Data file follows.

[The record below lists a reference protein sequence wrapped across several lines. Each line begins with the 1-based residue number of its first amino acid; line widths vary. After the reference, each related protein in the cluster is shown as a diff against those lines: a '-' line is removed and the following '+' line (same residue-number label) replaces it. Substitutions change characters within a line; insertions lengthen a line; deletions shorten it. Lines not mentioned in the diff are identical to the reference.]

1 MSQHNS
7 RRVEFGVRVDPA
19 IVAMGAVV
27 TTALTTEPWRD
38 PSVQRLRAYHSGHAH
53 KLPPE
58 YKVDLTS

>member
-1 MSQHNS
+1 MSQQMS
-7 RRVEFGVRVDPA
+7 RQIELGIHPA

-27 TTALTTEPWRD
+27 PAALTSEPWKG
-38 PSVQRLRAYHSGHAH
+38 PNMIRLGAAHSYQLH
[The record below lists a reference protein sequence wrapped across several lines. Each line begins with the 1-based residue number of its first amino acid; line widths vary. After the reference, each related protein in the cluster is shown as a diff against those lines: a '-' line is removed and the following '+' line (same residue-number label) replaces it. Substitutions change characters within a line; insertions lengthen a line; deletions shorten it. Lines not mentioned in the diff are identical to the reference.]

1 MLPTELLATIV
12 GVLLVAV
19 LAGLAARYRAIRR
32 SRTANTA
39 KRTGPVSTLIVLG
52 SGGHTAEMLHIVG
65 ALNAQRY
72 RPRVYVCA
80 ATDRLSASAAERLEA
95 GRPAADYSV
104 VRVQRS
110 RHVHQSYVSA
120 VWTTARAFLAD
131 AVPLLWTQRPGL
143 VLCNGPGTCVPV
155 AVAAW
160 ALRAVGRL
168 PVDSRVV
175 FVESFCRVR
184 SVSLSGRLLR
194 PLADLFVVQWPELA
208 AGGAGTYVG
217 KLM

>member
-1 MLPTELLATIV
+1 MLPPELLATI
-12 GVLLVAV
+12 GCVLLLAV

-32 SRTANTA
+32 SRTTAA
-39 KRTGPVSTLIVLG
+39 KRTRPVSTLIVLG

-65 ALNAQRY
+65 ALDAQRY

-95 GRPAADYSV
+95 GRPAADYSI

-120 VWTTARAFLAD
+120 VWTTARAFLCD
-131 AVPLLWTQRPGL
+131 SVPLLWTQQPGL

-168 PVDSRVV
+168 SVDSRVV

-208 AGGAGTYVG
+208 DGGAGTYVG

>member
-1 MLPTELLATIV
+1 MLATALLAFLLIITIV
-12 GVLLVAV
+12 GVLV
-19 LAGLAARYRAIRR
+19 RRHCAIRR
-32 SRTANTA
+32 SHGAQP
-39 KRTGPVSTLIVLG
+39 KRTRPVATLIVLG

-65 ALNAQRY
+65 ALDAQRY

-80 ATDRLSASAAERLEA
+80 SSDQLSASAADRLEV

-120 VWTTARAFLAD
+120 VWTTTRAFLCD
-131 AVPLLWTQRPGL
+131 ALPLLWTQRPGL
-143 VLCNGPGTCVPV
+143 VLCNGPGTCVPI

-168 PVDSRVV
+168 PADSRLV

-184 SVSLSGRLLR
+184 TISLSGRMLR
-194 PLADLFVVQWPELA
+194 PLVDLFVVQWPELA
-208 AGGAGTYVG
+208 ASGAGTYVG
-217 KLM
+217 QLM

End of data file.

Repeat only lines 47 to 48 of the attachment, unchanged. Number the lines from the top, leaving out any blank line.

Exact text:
-32 SRTANTA
+32 SRTTAA